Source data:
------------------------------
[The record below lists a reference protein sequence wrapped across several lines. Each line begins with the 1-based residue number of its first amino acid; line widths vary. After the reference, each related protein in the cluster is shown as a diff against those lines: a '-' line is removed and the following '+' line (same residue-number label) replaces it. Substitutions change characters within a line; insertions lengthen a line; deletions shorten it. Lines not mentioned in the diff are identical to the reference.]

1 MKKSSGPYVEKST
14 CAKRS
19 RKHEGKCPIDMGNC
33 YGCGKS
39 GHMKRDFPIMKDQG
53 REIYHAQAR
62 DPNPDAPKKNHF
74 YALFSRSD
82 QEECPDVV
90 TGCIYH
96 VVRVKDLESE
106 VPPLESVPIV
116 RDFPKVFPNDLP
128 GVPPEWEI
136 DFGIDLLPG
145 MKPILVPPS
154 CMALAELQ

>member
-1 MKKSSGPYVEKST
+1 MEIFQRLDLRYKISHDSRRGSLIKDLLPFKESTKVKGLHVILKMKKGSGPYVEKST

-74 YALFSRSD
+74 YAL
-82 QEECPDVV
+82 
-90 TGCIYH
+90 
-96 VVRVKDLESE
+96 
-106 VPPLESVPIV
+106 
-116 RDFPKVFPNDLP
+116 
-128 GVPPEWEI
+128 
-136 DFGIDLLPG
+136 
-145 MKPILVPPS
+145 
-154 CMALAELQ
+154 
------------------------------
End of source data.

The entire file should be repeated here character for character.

[The record below lists a reference protein sequence wrapped across several lines. Each line begins with the 1-based residue number of its first amino acid; line widths vary. After the reference, each related protein in the cluster is shown as a diff against those lines: a '-' line is removed and the following '+' line (same residue-number label) replaces it. Substitutions change characters within a line; insertions lengthen a line; deletions shorten it. Lines not mentioned in the diff are identical to the reference.]

1 MKKSSGPYVEKST
14 CAKRS
19 RKHEGKCPIDMGNC
33 YGCGKS
39 GHMKRDFPIMKDQG
53 REIYHAQAR
62 DPNPDAPKKNHF
74 YALFSRSD
82 QEECPDVV
90 TGCIYH
96 VVRVKDLESE
106 VPPLESVPIV
116 RDFPKVFPNDLP
128 GVPPEWEI
136 DFGIDLLPG
145 MKPILVPPS
154 CMALAELQ

>member
-1 MKKSSGPYVEKST
+1 MEIFQRLDLRYKISHDSRRGSLIKDLLPFKESTKVKGLHVILKMKKGSGPYVEKST

-74 YALFSRSD
+74 YAL
-82 QEECPDVV
+82 
-90 TGCIYH
+90 
-96 VVRVKDLESE
+96 
-106 VPPLESVPIV
+106 
-116 RDFPKVFPNDLP
+116 
-128 GVPPEWEI
+128 
-136 DFGIDLLPG
+136 
-145 MKPILVPPS
+145 
-154 CMALAELQ
+154 